Objectives: We sought to characterize patterns of in utero dilation in isolated severe fetal ventriculomegaly (ISVM) and investigate their value in predicting obstetrical and postnatal outcomes. Methods: This is a retrospective cohort study. ISVM was defined as a sonographic cerebral ventricle atrial with width ≥15 mm in the absence of additional cerebral or other anatomic anomalies. The aim of this study was to characterize two ISVM groups using a receiver operator curve to evaluate the rate of ventricular progression versus need for ventriculoperitoneal (VP) shunt postnatally. Outcomes were compared between the groups using Pearson’s chi-squared test, Student t-test, and descriptive statistics. Results: Based on the ROC analysis, ventricular growth of ≥3 mm/week versus <3 mm/week distinguished fetuses likely to require a postnatal VP shunt. Fetuses were characterized as accelerators if ventricle growth was ≥3 mm/week at any point and plateaus if <3 mm/week. Accelerators showed a greater average rate of ventricle progression than plateaus (4.1 vs. 1.0 mm/week, respectively, p =.031) and were more likely to be delivered at earlier gestational ages (34.7 vs. 37.1 weeks respectively, p =.02). Ninety percent of accelerators demonstrated a need for shunt placement compared with 18.8% of plateaus (p <.001). Significantly more plateaus (87.5%) underwent a trial of labor while accelerators were more likely to have planned cesareans (70%, p =.009). Conclusions: This study characterizes ISVM into two distinct populations based upon the rate of ventricle expansion, differentiated by the need for postnatal shunting. Once a ventricular growth pattern is determined, these distinctions should prove useful in prenatal management and delivery planning.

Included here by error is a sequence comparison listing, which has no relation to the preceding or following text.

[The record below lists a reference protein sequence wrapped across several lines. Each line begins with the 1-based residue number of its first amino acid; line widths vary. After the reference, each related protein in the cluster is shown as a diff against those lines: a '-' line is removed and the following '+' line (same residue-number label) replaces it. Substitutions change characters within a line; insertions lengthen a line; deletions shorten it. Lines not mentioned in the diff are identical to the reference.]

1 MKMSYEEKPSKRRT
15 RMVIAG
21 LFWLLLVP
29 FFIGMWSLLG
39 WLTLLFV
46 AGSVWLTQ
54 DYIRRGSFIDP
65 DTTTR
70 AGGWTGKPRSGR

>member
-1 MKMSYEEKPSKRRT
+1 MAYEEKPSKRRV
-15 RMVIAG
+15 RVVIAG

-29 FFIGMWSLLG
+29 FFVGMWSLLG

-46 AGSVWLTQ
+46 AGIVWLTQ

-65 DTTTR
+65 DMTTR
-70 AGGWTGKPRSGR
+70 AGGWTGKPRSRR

- Cerebral ventricles
ASJC Scopus subject areas
- Pediatrics, Perinatology, and Child Health
- Obstetrics and Gynecology